How we cite our quotes:
"No, thank ye, Bunger," said the English captain, "he’s welcome to the arm he has, since I can’t help it, and didn’t know him then; but not to another one. No more White Whales for me; I’ve lowered for him once, and that has satisfied me. There would be great glory in killing him, I know that; and there is a ship-load of precious sperm in him, but, hark ye, he’s best let alone; don’t you think so, Captain?" – glancing at the ivory leg. (100.36)
Even though Captain Boomer (the "English captain") is only in Moby-Dick for one chapter, he’s a crucial foil to Captain Ahab. Like Ahab, Boomer has lost a limb to the White Whale, but unlike Ahab, he’s able to accept this and move on with his life without getting completely obsessed. We start to realize how bizarre Ahab’s desire to take revenge on Moby Dick really is.
Fashioned at last into an arrowy shape, and welded by Perth to the shank, the steel soon pointed the end of the iron; and as the blacksmith was about giving the barbs their final heat, prior to tempering them, he cried to Ahab to place the water-cask near.
"No, no – no water for that; I want it of the true death-temper. Ahoy, there! Tashtego, Queequeg, Daggoo! What say ye, pagans! Will ye give me as much blood as will cover this barb?" holding it high up. A cluster of dark nods replied, Yes. Three punctures were made in the heathen flesh, and the White Whale’s barbs were then tempered.
"Ego non baptizo te in nomine patris, sed in nomine diaboli!" deliriously howled Ahab, as the malignant iron scorchingly devoured the baptismal blood. (113.14-26)
Forging a harpoon in human blood in a demonic parody of the baptismal ceremony, Ahab proclaims in fancy pseudo-church Latin, "I baptize you, NOT in the name of the Father, but in the name of the Devil!" Finally, he’s directly admitted (okay, saying it in Latin isn’t all that direct) that throwing away every other aspect of his life and focusing on revenge is sacrilegious. It might seem weird that he wants to use human blood to create the harpoon that will strike Moby Dick, but, if you think about it, any tool used for hunting the White Whale seems to get covered in human blood sooner or later!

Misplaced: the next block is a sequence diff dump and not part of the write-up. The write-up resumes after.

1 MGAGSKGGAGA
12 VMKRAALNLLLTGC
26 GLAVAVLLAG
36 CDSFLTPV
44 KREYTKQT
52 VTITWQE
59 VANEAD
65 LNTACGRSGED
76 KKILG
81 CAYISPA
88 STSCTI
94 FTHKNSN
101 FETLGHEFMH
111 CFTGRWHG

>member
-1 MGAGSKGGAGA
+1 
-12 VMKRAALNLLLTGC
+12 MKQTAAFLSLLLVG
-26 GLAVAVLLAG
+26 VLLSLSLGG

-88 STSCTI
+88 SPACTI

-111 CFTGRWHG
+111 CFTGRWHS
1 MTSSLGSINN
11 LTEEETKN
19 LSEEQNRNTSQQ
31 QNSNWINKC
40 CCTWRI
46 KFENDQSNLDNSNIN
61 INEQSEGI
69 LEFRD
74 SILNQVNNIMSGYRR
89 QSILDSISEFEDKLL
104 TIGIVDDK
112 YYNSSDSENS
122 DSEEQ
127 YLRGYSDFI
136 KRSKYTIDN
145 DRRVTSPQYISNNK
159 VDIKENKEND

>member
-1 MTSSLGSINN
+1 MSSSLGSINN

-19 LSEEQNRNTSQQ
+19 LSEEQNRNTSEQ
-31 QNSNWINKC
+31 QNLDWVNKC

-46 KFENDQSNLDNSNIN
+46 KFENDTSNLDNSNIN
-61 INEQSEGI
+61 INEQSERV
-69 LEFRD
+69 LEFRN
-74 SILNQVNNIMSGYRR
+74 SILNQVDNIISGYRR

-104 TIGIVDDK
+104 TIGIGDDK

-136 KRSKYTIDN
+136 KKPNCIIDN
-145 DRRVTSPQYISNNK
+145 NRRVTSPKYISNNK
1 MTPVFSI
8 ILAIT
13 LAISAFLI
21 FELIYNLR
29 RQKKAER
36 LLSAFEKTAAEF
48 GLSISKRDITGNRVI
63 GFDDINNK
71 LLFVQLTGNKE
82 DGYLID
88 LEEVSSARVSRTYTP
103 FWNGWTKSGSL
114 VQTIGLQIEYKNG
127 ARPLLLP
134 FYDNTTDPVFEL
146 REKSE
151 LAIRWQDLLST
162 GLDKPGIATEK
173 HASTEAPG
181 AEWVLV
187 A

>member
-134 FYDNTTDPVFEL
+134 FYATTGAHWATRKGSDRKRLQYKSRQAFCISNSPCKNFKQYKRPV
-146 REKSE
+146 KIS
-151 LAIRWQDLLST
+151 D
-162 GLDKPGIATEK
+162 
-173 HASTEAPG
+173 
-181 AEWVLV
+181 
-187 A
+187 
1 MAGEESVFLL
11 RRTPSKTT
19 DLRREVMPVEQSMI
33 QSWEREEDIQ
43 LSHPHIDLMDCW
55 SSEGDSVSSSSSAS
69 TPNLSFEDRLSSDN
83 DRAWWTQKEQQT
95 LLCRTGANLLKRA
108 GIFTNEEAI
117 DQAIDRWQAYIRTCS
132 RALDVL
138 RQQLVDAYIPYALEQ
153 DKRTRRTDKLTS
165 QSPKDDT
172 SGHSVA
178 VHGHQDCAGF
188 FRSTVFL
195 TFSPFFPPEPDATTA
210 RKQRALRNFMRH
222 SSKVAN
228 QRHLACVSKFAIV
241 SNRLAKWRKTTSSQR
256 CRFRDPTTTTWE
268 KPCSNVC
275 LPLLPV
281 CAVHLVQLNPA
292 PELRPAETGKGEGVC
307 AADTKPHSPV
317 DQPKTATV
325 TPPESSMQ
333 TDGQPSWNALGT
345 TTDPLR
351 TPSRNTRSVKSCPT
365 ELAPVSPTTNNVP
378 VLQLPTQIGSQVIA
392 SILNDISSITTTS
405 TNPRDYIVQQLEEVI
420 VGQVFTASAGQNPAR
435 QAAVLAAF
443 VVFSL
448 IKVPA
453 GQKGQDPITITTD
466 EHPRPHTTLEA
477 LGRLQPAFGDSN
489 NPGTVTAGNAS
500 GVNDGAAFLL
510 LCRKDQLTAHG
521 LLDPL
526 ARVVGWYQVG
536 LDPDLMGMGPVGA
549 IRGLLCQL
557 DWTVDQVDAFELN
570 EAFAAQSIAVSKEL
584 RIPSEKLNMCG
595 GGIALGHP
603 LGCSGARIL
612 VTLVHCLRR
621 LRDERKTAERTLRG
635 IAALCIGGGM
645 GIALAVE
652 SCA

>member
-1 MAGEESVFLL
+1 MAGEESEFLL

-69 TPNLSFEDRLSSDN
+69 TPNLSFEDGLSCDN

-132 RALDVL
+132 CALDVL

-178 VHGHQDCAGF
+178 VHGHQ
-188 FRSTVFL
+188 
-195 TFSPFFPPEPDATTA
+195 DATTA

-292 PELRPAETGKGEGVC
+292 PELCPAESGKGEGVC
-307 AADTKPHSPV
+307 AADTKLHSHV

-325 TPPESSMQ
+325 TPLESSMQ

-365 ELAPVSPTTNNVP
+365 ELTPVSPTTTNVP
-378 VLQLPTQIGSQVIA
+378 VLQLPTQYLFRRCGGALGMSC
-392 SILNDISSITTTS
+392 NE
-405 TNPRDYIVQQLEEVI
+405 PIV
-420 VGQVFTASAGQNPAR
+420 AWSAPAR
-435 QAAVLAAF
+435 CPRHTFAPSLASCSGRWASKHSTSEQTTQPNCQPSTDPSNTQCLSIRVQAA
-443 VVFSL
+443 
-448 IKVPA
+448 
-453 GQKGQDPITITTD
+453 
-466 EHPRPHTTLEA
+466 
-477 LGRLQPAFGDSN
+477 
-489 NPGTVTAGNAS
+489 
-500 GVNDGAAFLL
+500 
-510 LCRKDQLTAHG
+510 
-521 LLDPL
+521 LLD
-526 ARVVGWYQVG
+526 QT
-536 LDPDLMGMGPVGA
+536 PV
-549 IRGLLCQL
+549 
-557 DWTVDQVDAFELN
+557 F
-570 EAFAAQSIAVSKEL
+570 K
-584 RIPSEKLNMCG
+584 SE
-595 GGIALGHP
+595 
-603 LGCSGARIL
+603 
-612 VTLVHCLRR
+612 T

From the ship’s bows, nearly all the seamen now hung inactive; hammers, bits of plank, lances, and harpoons, mechanically retained in their hands, just as they had darted from their various employments; all their enchanted eyes intent upon the whale, which from side to side strangely vibrating his predestinating head, sent a broad band of overspreading semicircular foam before him as he rushed. Retribution, swift vengeance, eternal malice were in his whole aspect, and spite of all that mortal man could do, the solid white buttress of his forehead smote the ship’s starboard bow, till men and timbers reeled. (135.55)
In the final battle scenes of the novel, Moby Dick does seem like a consciously malignant creature. The narrator (maybe Ishmael, maybe not) describes the whale as having "[r]etribution, swift vengeance, [and] eternal malice" in his face. As we look into his eyes, we start to wonder if Ahab might have been on to something. Maybe the White Wale is malicious; maybe the seemingly unconscious behavior of the natural world does hint at something more conscious and sinister behind God’s creatures. (Wait ...wouldn’t that be God?) Then again, the narrator and the sailors could be projecting their own malice onto the whale.